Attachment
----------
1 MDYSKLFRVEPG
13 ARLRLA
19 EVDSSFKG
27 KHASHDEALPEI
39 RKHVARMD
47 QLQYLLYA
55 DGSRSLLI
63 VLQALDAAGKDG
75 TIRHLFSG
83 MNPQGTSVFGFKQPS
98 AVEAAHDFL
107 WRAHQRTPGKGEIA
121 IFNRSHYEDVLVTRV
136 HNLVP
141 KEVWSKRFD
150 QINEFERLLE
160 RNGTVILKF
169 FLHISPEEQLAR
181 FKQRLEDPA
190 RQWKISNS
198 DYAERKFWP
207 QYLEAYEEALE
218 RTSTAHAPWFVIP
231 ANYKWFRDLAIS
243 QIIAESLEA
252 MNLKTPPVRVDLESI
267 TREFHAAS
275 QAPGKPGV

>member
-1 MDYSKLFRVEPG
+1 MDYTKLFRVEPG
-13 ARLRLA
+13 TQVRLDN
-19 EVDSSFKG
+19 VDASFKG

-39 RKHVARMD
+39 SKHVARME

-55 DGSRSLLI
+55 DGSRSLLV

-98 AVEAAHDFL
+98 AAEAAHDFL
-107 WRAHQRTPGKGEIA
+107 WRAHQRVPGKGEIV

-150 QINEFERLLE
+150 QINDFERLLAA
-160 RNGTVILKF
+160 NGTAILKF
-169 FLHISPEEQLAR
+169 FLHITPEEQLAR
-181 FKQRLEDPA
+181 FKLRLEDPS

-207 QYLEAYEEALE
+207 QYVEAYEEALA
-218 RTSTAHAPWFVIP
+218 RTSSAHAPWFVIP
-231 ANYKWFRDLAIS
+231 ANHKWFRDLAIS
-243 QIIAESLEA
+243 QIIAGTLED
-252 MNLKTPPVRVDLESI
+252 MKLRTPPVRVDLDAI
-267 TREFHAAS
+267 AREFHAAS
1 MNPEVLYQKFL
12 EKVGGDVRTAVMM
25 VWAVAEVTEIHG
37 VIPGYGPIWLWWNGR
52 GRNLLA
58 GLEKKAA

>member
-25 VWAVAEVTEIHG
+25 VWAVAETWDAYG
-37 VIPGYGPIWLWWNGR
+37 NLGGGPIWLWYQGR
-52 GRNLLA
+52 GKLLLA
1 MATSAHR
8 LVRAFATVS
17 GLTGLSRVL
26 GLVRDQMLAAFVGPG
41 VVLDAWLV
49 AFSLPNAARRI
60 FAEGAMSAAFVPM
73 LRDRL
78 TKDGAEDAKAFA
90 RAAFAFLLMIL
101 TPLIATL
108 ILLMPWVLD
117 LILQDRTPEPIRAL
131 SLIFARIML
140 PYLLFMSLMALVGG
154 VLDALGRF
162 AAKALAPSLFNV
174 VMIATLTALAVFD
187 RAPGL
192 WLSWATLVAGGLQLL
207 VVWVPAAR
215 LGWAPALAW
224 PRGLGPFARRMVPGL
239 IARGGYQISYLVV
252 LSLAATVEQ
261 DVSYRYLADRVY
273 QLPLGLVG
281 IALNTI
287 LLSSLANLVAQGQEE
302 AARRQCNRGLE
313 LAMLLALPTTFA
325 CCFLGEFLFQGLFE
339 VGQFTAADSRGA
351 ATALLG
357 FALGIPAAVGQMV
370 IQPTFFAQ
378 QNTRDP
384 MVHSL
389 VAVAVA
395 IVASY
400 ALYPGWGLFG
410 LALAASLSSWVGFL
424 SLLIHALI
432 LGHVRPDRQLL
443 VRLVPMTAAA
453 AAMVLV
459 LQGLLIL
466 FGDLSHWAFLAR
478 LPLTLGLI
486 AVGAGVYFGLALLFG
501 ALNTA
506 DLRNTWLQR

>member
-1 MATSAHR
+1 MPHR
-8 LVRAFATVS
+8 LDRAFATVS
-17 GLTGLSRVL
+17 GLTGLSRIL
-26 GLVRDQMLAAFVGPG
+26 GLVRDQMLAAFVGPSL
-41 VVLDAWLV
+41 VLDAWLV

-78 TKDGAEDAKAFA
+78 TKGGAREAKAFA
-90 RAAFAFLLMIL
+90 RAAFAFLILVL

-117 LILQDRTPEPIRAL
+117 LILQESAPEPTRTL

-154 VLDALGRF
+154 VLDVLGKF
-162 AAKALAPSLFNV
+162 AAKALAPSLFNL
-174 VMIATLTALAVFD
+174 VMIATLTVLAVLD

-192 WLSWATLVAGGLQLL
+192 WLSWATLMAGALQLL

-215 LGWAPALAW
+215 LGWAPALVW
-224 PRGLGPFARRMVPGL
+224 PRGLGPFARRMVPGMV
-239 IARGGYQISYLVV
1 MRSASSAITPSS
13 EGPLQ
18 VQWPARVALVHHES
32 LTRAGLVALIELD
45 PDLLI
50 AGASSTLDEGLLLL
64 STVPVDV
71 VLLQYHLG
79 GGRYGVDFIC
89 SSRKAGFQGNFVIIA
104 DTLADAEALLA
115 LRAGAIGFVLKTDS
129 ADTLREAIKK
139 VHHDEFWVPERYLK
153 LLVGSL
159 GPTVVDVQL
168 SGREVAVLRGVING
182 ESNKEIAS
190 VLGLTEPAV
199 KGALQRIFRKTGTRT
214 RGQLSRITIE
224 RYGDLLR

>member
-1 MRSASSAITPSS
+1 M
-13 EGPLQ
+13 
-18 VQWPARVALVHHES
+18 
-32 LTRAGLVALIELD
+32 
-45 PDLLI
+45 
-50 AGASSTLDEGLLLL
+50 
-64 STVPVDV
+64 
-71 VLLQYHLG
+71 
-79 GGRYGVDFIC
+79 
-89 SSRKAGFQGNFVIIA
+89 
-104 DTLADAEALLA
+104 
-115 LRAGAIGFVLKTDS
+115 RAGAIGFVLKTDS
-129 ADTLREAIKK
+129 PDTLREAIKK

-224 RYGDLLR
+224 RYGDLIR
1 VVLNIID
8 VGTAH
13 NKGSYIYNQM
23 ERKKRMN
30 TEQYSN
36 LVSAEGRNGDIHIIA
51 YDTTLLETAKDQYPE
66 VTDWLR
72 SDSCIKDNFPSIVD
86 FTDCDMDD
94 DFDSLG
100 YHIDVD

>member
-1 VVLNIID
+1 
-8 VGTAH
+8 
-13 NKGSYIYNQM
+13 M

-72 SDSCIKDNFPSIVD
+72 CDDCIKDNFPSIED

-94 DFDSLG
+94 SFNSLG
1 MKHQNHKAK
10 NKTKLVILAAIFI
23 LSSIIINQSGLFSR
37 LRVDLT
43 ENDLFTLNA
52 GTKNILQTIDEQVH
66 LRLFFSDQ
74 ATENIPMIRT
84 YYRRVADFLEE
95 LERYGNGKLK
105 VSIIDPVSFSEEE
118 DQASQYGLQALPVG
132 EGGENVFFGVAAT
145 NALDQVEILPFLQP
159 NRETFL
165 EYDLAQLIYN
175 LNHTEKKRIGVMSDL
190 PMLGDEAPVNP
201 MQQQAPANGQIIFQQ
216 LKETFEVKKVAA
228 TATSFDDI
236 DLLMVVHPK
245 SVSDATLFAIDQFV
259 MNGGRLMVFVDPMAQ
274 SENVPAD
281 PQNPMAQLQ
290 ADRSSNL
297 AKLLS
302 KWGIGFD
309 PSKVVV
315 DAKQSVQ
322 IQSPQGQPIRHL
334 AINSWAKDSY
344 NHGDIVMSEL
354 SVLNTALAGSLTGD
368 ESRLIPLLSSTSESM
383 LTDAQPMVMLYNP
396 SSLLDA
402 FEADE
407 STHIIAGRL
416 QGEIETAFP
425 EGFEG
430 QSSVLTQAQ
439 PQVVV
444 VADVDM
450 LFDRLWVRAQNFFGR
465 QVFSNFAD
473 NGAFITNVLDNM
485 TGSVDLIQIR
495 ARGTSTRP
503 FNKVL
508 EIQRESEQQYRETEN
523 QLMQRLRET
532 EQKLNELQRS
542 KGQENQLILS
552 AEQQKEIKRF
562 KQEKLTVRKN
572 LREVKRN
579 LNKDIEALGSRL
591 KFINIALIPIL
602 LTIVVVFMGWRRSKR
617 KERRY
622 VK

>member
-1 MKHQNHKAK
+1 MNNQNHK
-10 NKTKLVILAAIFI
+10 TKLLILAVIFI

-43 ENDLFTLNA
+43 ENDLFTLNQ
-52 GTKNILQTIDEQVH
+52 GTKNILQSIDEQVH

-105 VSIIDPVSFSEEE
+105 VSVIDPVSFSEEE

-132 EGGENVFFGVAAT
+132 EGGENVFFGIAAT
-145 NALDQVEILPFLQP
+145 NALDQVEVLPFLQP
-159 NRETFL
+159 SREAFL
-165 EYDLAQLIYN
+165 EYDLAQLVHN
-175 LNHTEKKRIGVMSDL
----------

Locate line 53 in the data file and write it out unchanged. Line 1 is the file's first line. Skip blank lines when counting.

+207 QYVEAYEEALA